Wednesday, November 09, 2005
Some Thoughts on Reading
Reading is an essential discipline for the pastor, indeed for any Christian who is able. A few years ago when invited to speak to a group of college students who aspired to the pastorate, I told them (what had become a common line for me), “If you do not like to read, reconsider your calling.” This may sound strong to some, but surely the pastor must be one characterized by much reading of the Scripture at least. Then, if we take seriously the calling to expound the Word of God to the people of God in the sight of God, we will, out of sheer humility and knowledge of our own weakness, desire to read the considerations on the text by others more knowledgeable and more godly than ourselves. Yes, reading- good reading, diligent reading, much reading- is essential for the pastor.
Therefore, I will make a few points of recommendation concerning reading. Much more could be said here, but I will make a start. First, John Piper’s essay, “Brothers, Fight for Your Lives” (in Brothers We are Not Professionals) is brilliant and encouraging in many ways. His encouragement simply to set aside 20 minutes a day for reading and his calculations on what you can accomplish with that have been very helpful to me. Jim Eliff’s essay, “An Argument for Learning,” is also very helpful.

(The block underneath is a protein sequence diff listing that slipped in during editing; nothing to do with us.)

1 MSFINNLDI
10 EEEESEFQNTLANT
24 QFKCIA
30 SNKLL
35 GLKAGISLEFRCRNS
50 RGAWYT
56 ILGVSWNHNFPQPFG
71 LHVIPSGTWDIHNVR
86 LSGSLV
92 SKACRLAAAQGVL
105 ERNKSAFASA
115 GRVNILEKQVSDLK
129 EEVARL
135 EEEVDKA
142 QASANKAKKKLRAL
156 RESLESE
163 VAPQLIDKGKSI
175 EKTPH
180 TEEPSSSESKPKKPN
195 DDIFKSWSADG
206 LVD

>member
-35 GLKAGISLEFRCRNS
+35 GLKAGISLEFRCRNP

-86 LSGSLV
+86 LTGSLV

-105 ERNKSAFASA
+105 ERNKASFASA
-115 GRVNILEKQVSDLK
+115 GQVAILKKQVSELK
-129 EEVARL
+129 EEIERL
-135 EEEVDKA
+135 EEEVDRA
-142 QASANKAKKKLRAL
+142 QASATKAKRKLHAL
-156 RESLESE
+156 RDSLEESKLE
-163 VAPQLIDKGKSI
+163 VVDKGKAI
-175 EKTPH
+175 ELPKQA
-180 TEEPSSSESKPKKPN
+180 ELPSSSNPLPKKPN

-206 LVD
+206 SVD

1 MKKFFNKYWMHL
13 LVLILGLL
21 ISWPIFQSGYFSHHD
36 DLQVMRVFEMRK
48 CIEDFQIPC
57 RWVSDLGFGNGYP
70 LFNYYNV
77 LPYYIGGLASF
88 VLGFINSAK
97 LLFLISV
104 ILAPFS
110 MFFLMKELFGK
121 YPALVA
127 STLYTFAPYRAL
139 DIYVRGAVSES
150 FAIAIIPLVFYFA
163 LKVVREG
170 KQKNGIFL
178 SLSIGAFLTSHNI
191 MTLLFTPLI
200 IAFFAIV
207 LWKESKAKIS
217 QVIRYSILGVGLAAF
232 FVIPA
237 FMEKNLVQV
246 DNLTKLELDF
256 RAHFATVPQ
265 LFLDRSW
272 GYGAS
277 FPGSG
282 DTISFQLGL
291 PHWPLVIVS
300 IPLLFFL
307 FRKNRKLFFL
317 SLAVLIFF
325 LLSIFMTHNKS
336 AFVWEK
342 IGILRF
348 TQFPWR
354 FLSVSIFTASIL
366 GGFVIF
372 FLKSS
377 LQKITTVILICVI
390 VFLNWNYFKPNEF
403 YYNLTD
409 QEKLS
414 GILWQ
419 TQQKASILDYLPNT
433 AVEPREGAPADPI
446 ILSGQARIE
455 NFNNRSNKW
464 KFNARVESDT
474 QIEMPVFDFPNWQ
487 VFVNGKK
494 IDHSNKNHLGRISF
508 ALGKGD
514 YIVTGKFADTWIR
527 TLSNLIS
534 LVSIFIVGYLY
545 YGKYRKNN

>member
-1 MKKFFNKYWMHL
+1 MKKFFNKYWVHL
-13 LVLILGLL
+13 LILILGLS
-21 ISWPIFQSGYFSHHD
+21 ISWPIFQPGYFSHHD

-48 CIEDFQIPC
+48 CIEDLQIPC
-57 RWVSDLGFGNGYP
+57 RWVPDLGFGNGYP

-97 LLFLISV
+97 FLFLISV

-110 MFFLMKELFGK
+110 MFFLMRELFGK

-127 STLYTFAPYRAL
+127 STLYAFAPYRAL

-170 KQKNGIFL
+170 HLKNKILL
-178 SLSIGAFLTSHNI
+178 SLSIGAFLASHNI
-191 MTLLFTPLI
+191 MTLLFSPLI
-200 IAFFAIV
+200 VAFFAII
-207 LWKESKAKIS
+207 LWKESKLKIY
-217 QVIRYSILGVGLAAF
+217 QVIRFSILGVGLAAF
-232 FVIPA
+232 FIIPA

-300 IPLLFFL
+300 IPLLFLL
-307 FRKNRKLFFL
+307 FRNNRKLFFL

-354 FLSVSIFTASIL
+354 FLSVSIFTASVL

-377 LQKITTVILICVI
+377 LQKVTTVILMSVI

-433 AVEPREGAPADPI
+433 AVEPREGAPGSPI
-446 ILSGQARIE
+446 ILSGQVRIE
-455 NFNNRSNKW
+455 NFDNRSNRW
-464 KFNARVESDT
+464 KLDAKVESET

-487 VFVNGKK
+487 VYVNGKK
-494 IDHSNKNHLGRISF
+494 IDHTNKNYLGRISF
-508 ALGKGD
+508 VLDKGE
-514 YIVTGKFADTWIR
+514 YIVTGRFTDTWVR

More articles could be listed, but let me conclude with some other specific things that have been helpful to me. During my doctoral work, I began trying to review every book I read. This arose from the desire to capture the thoughts and insights gained from reading. It is discouraging to read something and later not be able to remember what you thought you had learned. This reviewing has become a very helpful discipline. Now, of course the level of reviewing varies- and some have slipped by without recorded comments. Some books receive a thorough review while for others I simply summarize and give the key thoughts which have been stirred in my mind.
Lastly, I have begun keeping a file of quotes from each book. I simply save them in a computer folder titled, “Book Notes.” This has helped me to make use of these gleaned gems in future work. Also, these lists of quotes have often been useful items to share with others. These ideas are ways I seek to make the most of my reading, squeezing optimal use of the effort. May these reflections from my journey encourage you in your own reading.
Posted by Ray Van Neste at 2:51 PM